This year there’s been a huge increase in the number of farmers and specialty growers that are ready, willing and quite capable of growing a variety of mushrooms all across our state. Maybe it’s the ridiculous wet weather and odd low temperatures, or maybe it’s just the increase in young farmers trying to find crops that are more profitable. Whatever the cause, the increased volume at the market makes it easier to buy them in bulk and use them in all sorts of new recipes throughout the year.
To start off, let’s talk about two types of mushrooms that are seen most often in our local markets around North Carolina: Oyster and Shiitake. They are pretty easy to grow and you can find many workshops available in the early spring and late fall to attend if you plan to try them at home. Personally, I simply enjoy working with farmers to get as many different types as I can find. And I’m completely happy to support their habit of exploration in this field. My time is better spent cooking and showing rather than growing.
Over the weekend I had an opportunity to see some Oyster mushrooms growing organically at a farm in the Appalachian mountains of Western Maryland in Garrett County. This farm uses pasteurized straw held within hanging plastic bags that are punched with the spores. Harvesting is very easy since you just have to reach out and snap the mushrooms off as they grow outside of the bags. It’s all pretty simple and quick. You can view some pictures of the Savage River Farm on facebook.
Oyster mushrooms are very delicate to handle compared to Shiitake. They must be gently placed in paper bags or bins and they don’t get moved around much after harvest because they tear easily. They also last less time than the Shiitake because they retain a lot of water in the gills underneath. Storing them in a paper bag works well to keep them cool and dry for a day or two. I used a plastic bag around the paper one to retain some of the moisture.
To clean the mushrooms, simply wipe with a damp paper towel and be sure to check the gills on these as they provide lovely hiding places for tiny insects. Some people will prefer to run them under some cool water. That will work provided you dry them off well before cooking them in oil. If you plan to grill or dehydrate your mushrooms, gently tear off the stems and leave them whole. If you intend to cook and freeze, I found that gently tearing the mushroom into pieces while holding the stem worked quite well. Try to tear the pieces about 1″ wide by 2-3″ long. Exact size is not terribly important in this process as you’ll find in a minute. And the second harvest of these from your freezer or dehydrator will allow you to make rich broths, earthy stews and soups, delicate sauces, hearty risotto or savory tarts.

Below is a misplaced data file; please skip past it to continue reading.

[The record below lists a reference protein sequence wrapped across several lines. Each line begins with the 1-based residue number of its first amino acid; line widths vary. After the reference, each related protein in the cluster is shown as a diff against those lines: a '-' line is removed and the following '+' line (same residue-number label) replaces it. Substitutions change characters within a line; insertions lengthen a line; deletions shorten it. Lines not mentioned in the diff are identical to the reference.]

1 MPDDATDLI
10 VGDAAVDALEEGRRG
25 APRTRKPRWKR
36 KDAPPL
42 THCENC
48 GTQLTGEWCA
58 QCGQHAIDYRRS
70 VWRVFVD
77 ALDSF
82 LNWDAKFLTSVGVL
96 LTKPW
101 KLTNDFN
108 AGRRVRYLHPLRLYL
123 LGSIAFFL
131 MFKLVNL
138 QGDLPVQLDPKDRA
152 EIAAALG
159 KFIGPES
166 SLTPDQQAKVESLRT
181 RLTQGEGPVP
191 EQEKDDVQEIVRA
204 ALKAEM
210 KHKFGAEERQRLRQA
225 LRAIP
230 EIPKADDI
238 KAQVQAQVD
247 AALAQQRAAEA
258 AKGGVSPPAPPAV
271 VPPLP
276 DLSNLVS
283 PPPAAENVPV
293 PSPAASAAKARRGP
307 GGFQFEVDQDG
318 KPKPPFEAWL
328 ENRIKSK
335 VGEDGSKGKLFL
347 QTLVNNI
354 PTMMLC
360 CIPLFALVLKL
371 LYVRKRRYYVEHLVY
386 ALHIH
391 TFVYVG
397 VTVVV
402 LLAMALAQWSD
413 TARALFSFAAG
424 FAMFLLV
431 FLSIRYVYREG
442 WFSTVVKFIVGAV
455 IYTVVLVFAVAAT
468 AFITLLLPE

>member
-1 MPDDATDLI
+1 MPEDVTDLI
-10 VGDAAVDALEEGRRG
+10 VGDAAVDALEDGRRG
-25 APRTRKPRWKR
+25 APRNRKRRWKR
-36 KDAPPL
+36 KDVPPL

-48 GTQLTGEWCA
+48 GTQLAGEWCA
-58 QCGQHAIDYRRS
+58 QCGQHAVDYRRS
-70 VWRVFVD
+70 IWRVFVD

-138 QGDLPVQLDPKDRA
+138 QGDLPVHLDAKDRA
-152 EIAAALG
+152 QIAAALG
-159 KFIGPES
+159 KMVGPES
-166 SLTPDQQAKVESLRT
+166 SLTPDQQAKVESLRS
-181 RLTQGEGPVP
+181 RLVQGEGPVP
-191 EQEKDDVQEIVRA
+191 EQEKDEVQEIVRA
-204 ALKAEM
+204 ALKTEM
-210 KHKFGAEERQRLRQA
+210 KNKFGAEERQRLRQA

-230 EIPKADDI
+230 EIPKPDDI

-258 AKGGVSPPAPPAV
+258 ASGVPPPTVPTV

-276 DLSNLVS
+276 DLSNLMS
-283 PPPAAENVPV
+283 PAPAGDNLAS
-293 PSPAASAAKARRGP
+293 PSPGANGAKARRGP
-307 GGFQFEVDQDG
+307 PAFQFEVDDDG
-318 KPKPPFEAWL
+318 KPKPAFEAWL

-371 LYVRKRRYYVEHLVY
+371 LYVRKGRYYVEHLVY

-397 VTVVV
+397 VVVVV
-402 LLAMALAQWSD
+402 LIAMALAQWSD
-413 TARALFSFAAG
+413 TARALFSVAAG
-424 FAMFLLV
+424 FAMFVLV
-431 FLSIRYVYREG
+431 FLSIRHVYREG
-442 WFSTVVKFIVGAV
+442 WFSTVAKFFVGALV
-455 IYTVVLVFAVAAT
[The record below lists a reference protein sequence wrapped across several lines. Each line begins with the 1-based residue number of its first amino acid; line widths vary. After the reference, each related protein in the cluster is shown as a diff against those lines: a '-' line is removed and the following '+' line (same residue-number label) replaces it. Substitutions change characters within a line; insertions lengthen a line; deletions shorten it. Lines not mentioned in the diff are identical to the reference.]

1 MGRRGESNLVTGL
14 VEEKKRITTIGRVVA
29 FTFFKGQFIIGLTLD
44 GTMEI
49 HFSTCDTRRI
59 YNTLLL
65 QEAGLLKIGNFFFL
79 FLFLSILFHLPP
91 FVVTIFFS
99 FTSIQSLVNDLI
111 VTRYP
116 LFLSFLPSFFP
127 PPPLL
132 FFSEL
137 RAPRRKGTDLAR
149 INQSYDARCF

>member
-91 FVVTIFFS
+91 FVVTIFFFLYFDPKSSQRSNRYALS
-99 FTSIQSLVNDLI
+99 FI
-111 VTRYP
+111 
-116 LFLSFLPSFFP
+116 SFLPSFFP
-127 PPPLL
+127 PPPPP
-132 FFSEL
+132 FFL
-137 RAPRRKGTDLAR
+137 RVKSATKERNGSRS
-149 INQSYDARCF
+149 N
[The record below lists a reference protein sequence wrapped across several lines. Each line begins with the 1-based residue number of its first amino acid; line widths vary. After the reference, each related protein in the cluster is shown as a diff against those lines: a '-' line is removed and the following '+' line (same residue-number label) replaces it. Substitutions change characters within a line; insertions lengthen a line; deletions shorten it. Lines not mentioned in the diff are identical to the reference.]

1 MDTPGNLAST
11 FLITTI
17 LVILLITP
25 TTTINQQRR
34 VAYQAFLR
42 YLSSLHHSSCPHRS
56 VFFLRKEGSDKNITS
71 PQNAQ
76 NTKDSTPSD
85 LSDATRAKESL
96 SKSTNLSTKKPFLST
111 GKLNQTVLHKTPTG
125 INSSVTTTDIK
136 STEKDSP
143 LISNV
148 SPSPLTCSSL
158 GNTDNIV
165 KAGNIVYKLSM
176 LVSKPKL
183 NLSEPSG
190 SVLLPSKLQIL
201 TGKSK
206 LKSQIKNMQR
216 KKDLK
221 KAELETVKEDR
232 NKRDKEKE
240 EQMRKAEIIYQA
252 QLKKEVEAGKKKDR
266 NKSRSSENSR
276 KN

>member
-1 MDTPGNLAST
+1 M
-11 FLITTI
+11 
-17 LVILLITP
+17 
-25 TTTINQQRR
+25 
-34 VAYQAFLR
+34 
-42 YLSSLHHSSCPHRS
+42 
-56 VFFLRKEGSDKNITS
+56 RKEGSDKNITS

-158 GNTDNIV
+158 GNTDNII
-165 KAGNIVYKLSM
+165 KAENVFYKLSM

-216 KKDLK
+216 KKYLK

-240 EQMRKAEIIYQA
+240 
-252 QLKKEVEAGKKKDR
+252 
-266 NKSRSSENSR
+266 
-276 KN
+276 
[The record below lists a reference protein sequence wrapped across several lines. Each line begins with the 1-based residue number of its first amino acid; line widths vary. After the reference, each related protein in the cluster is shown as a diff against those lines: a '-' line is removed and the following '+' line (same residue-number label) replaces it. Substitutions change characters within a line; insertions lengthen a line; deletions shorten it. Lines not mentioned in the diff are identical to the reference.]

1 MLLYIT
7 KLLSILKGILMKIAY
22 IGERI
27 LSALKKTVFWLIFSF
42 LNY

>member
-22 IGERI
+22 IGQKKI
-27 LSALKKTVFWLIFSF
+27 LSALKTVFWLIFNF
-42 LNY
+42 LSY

Once I worked through all of the mushrooms (a large grocery bag full), I heated up a large shallow stainless steel pan with about 2 tablespoons olive oil, 1/4 teaspoon salt & 1/8 teaspoon ground pepper. Since oyster mushrooms have a more delicate texture and flavor, I used a lighter olive oil, Himalayan salt and simple black peppercorns so I wouldn’t overpower the mushroom flavor. Once the oil was hot, I added the torn mushroom pieces to completely cover the bottom but only one layer and not terribly thick. Then I immediately tossed them around to coat them in oil and seasoning. You can use either a silicon spatula or a metal one. Keep the heat reasonably high. On a low BTU burner, you can cook it at high. On a high BTU burner, medium high should be sufficient but higher will work if you keep an eye on the process and adjust the cooking time. Take care with either spatula you choose to treat the mushrooms gently. Then I tossed them about every minute to keep them from sticking or browning too much until they were just cooked through and resembled pulled chicken in texture and color. It took less than 5 minutes to cook each batch and it was simple enough to let them cool and store them in small containers in the freezer.
If you care to save any whole oyster mushrooms to eat right away, try brushing them with olive oil, seasoning them and quickly grilling at a high temperature. Provided you cook them through, you can also freeze and use them in layers of lasagna to replace noodles or cut them to top a pizza or savory tart with fresh herbs.
For dehydrating, clean them and gently pull or cut off the stems. Leave them whole or cut them into pieces and layer on your dehydrating sheets in a single layer. Set the heat at 90-110F and leave them in until they are crack-dry which should take between 4-6 hours depending on the size and thickness of the mushrooms and how wet they are. Each variety will vary in the length of time it takes. Store them in airtight containers until you are ready to use and then hydrate them in warm water for about ten minutes before using.
While the pictures are not glamorous, you can see the difference in texture as they cook in the pan. My goal for these mushrooms is to have a replacement for chicken in a couple of dishes like chicken pot pie (I will probably continue to use shiitake in the duck pot pie & stew) to make a vegetarian version. And to have a lighter tasting mushroom to add to delicate chicken and fish dishes where shiitake mushrooms might take over the flavor. I can also envision them mixed with other mushrooms in risotto, wontons or blended into a fresh salad of baby greens. I’ve posted some recipes on Pinterest under the “Foods I Want To Try” board.